An active lifestyle and a healthy, fish-rich diet are not only good for your heart, they may also help tackle the memory loss associated with old age, two leading neuroscientists said on Wednesday.
As people live longer, finding ways of halting the decline in mental agility is becoming increasingly important, said Professor Ian Robertson, director of the Institute of Neuroscience at Trinity College Dublin.
"The biggest threat to being able to function well and properly is our brains," he told journalists.
"There is very strong evidence, particularly in the over-50s, that the degree to which you maintain your mental faculties depends on a handful of quite simple environmental factors," he said.
Those who remained physically fit, avoided high stress levels and enjoyed a rich and varied social life are better equipped to stay alert as they age. Mental stimulation, learning new things and simply thinking young also help.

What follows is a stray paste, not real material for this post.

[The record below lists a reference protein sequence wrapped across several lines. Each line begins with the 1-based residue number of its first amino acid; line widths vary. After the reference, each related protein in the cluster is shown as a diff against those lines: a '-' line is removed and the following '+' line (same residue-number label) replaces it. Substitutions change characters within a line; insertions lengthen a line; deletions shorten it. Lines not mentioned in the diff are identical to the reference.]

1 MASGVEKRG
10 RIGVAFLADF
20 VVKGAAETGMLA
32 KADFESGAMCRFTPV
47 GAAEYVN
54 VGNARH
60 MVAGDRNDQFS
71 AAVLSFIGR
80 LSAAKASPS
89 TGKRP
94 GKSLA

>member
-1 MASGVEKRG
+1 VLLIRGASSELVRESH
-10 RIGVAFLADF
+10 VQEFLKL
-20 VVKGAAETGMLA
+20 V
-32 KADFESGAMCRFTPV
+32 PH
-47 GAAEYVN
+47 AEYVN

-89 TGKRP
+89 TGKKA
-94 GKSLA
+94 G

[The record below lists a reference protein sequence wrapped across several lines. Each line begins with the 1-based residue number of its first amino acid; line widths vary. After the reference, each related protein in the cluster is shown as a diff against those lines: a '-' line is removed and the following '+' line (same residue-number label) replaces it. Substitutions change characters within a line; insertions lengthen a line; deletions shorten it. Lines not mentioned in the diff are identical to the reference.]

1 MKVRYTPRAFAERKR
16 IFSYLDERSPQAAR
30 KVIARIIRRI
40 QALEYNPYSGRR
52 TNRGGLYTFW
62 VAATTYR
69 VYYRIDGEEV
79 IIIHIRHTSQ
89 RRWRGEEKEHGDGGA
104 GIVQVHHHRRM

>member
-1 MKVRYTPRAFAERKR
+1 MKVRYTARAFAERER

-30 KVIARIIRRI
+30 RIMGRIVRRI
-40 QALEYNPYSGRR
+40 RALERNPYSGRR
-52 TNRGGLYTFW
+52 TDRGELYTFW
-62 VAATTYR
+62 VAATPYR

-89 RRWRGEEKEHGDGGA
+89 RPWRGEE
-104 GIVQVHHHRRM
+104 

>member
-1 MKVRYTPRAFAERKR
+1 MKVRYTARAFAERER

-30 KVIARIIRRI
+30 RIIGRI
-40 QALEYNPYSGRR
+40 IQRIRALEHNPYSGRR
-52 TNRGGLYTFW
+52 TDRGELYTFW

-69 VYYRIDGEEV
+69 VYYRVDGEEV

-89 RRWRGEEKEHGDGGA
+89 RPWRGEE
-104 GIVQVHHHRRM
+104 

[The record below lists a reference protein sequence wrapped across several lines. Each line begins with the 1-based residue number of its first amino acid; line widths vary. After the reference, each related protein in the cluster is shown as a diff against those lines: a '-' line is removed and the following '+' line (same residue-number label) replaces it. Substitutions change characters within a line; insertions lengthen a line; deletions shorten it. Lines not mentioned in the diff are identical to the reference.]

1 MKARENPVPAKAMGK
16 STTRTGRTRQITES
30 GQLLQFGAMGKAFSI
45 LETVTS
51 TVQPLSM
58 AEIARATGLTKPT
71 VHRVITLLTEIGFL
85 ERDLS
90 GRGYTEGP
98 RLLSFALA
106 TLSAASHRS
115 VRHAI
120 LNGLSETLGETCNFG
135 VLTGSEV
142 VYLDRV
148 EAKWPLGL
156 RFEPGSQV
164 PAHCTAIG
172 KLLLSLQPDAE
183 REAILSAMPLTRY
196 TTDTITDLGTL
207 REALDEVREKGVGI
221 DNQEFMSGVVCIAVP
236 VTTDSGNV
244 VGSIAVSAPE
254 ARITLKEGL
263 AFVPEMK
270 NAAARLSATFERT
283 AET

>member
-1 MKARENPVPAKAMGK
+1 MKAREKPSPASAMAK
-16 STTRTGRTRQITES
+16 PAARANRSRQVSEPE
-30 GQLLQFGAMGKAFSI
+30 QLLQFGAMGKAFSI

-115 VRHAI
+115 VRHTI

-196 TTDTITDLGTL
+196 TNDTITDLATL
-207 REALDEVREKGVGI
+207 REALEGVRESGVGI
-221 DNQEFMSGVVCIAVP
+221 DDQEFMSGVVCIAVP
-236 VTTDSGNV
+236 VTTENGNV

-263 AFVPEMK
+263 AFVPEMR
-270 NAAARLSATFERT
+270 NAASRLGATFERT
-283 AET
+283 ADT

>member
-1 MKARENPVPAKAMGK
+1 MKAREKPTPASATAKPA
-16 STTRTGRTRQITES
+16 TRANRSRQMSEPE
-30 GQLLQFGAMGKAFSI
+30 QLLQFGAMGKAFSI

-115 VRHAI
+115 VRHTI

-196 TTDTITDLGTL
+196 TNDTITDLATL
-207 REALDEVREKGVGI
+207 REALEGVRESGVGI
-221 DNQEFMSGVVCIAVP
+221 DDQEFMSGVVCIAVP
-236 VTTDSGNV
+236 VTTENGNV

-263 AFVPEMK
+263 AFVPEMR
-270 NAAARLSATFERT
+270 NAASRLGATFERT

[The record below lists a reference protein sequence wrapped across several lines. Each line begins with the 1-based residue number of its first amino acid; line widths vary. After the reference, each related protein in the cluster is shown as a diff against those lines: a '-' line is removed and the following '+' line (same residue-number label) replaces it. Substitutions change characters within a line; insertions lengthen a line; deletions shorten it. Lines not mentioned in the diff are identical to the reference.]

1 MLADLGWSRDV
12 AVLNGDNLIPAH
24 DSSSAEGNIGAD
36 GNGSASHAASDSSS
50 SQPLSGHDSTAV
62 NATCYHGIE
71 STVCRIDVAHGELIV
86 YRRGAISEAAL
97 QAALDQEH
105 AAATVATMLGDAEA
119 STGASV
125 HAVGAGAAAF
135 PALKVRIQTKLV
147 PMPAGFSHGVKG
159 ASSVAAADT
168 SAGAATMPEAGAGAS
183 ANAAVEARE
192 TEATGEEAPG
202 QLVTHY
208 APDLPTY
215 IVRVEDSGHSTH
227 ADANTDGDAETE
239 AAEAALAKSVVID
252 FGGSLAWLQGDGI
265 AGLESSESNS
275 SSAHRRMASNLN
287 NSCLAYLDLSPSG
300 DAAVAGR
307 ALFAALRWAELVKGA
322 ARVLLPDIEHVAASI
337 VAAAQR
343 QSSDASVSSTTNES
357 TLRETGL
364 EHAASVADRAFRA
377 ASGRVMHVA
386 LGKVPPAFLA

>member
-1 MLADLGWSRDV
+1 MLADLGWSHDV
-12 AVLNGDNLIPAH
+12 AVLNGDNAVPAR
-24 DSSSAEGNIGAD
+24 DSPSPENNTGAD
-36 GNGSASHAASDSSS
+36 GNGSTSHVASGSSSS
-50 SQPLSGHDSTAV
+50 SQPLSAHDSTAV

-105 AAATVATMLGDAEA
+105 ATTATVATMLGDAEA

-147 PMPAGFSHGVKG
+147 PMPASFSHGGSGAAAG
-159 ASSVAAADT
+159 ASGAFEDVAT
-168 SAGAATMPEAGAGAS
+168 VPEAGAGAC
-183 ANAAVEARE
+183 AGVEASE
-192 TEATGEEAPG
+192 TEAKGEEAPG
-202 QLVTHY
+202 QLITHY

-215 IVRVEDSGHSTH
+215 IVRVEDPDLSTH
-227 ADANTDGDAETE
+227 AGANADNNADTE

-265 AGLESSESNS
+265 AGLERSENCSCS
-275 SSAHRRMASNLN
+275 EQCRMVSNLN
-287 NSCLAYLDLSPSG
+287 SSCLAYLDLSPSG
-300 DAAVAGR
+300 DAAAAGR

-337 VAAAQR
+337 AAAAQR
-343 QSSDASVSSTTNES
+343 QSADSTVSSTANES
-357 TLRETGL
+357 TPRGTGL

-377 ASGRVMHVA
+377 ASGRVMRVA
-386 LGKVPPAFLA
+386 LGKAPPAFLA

A new survey compiled for the University of Kent and the charity Age Concern showed ageism was rife in Britain where people, on average, see youth as ending at 49 and old age beginning at 65.
But Robertson said such attitudes were not helpful given the number of 80-year-olds who remain "sharp as pins."
"If you start to think of yourself as old when you are 60, which is no longer justified, you will behave old," he said.
Research conducted by his Trinity College colleague Professor Marina Lynch showed healthy eating was another key requirement for staying on the ball .